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Settling to sleep Rss

After struggling with breastfeeding at around his 2 week mark(growth spurt)and having a baby who would wake up screaming 1/2 hour after every feed, squirming with what looked like pain in the belly (colic??), I resorted to bottle feeding and a piece of advice from a column written by Dr Howard Chiltern.
I haven't looked back after swapping to the bottle, knowing exactly how much my baby was getting and giving him fuller feeds which meant longer sleeps and a more settled baby and a less stressed out mum!
That's not to say there weren't times when I'd have to go in 1/2 hour after he was put to sleep due to him spitting the dummy out and crying- most babies will wake after this time period but you need to persevere and try and settle them back to sleep and train them to sleep for longer periods. Use picking them up as a last resort. Don't start a routine that is difficult to change. I would wrap my baby firmly-regardless of hot weather(use a muslin wrap)and re-wrap if I went in and he was undone, lie him on his side with a small pillow support front and back and lay his head on a towelling nappy, pushing a small amount of cloth under the front of the dummy to keep it from popping out, them when I have to go into him, I don't talk to him, make eye contact, I fix the dummy if need be or pat him gently on his bottom then leave BEFORE he falls asleep. Train them to soothe themselves to sleep. Also Dr Chiltern said to recognise the tired signs before your baby becomes overstimulated and therefore in a state of screaming and body curling(which is mistaken for colic). I have only ever experienced this a couple of times when I let him grizzle a little too long, he works himself into a state screaming and the only thing I do is put him straight to bed with the same routine. I may have to go in a couple of times but he settles with a few good pats and calm words. Since reading his column about settling your baby to sleep, my 3 month old has SLEPT THROUGH THE NIGHT since 6 weeks (7-8hrs) and now 3 months old he sleeps 12 hours a night-with 4 feeds four hourly during the day- he also sleeps about 7 hours a day with small periods of play in between. Work out how much they need to drink each day(for bottle fed) by multiplying their weight in kgs by 150 then this total amount can be divided between how many bottles they normally have a day. I find 4-5 good solid feeds works well a day. I know so many women who perservere with breastfeeding when it is quite obvious that there baby is hungry constantly and always unsettled and screaming- I know I sat through 7 breastfed babies at Mothers Group- constantly unsettled and screaming and needing to be fed. There are alot of people who can breastfeed successfully, I am talking of the ones who have starving, unsettled babies- like myself- don't feel guilty, it is better for both you and baby if your not stressed and worked up by the whole breastfeeding process!! Hope this article is of help. He has a book called Baby on Board which I am yet to buy!!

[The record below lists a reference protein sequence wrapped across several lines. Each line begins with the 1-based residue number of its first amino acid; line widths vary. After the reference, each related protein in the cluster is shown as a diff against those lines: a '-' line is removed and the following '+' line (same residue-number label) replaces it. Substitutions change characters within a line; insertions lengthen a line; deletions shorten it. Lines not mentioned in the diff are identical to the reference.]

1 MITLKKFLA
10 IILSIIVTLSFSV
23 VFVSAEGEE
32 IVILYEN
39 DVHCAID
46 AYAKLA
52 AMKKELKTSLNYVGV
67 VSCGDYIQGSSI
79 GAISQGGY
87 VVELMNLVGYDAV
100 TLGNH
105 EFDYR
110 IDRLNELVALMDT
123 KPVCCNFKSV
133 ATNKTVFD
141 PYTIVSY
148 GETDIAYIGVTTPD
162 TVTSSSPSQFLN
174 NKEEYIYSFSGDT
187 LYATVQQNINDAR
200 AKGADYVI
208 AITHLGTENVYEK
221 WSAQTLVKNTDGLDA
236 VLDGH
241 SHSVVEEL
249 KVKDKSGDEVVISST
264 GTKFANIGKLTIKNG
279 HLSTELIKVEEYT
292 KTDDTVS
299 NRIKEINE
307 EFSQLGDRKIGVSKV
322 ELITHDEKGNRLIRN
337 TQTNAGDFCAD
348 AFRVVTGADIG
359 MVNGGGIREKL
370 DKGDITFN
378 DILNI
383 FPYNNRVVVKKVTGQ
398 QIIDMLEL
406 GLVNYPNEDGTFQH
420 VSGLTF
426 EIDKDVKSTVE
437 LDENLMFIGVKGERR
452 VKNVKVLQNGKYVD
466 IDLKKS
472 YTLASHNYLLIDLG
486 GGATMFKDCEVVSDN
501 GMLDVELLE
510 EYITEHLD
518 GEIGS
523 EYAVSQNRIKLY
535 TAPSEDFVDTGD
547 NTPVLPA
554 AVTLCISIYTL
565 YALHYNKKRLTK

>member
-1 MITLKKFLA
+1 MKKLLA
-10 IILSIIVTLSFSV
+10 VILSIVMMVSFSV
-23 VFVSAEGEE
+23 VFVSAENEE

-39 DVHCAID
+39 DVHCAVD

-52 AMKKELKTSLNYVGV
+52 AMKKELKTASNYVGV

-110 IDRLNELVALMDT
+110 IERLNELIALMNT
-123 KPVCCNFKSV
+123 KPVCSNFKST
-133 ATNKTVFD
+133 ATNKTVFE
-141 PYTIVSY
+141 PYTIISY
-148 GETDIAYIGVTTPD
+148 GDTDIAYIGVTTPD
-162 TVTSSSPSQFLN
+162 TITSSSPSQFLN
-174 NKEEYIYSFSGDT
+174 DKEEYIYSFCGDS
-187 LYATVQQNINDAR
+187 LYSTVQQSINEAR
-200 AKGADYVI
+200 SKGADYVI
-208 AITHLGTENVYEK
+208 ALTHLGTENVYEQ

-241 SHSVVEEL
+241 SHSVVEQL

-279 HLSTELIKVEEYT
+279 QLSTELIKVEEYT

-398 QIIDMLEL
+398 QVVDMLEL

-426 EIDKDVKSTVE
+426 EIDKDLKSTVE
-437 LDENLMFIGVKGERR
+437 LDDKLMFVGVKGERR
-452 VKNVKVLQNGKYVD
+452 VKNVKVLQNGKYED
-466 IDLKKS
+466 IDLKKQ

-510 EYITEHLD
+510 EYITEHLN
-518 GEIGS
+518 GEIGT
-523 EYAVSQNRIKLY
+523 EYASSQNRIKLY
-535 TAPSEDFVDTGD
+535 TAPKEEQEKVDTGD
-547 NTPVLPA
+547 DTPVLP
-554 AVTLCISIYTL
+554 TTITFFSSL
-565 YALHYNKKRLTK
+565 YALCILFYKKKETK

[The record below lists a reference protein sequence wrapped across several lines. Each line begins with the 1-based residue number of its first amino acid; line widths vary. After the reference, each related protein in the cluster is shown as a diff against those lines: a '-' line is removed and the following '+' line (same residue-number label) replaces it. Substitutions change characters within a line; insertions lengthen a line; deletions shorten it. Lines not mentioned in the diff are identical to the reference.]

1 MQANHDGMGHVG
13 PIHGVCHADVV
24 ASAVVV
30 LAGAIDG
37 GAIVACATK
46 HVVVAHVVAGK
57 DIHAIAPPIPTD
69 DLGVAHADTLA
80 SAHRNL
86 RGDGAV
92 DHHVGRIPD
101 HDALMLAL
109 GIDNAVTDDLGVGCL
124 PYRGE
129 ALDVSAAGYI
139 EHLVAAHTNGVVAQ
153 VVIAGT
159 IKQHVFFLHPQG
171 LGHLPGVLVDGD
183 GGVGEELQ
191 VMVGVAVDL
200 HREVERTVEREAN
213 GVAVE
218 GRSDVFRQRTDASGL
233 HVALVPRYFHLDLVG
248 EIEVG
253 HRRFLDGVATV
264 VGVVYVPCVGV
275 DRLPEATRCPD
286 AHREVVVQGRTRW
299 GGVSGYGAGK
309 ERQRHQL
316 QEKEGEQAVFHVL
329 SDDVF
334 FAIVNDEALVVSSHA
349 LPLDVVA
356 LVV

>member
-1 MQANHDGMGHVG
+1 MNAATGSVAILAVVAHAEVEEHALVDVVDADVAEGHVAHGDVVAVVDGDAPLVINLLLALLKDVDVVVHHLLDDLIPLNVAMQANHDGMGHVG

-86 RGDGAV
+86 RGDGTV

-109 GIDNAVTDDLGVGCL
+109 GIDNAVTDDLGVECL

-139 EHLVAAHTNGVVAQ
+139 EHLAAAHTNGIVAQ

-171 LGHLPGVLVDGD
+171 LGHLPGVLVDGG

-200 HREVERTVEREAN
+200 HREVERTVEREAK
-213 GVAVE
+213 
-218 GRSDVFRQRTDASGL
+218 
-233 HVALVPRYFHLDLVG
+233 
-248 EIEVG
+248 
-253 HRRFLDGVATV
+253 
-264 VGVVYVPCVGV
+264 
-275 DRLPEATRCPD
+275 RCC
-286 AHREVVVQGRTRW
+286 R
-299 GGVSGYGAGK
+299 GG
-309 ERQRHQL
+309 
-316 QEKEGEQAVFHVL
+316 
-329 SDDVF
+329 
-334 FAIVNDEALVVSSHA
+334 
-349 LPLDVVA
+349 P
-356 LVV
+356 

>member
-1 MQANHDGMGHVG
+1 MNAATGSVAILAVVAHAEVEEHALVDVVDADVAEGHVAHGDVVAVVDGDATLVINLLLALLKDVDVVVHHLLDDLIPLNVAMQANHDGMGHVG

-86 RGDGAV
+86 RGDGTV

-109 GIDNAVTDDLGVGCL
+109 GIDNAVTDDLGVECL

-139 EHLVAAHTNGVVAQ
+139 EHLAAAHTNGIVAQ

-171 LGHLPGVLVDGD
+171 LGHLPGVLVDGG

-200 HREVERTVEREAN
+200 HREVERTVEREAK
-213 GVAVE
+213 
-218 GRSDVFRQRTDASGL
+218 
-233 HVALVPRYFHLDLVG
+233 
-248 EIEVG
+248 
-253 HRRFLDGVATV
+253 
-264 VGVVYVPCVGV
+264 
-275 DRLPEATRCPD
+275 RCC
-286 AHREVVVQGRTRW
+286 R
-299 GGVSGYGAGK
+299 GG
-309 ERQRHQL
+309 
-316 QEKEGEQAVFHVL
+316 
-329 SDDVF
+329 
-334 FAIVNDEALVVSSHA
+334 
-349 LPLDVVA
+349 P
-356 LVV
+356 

Mel, NSW, Riley , Flynn & Ethan

I bought the Baby on Board book a couple of months before my baby was born and it is the best book (I also love Babylove by Robin Barker). It explains all those "quirky" things your baby does in the first few hours/days/months. It was really helpful to be armed with knowledge before all those "wellmeaning" friends and relatives bombarded me with a lot of old wives tales. Don't get me wrong, sometimes their advice is welcome and useful, but Dr Chiltern dispells a lot of the myths and wives tales that people take as fact.

In regard to breastfeeding, I am still breastfeeding my 8 1/2 month old son. Those early days were really hard, there were heaps of days were I was feeding every 1 1/2 hours sometimes even more frequently, he seemed to be constantly going through so called 'growth spurts'. I was, and still am, extremely lucky to have really supportive nurses at our local baby clinic, I don't think I would have made it through without them and the mothers group. Anyhow during those early weeks I would often give comp feeds of formula to my son, usually only once per day and it was only 60 ml (sometimes less). Between 6 - 8 weeks everything settled down. He started sleeping through from 7pm - 5 or 6am when he was nine weeks old, after he was no longer having formula. I don't think badly of mother's who choose to bottle feed their babies, you need to do the best for yourself as well as your baby. There is no point stressing yourself out over breastfeeding if it isn't right for you. But I do know mothers who have stopped breastfeeding in those early weeks due to lack of support and thinking they have to do one or the other, you can combine the two. I have come across a couple of nurses who looked down on comp feeding, but if it wasn't for that I don't think I would be breastfeeding now. If you find unsupportive nurses, look around for another clinic, there are really helpful ones out there. Anyhow I just thought I'd share my experience.

Jasmine
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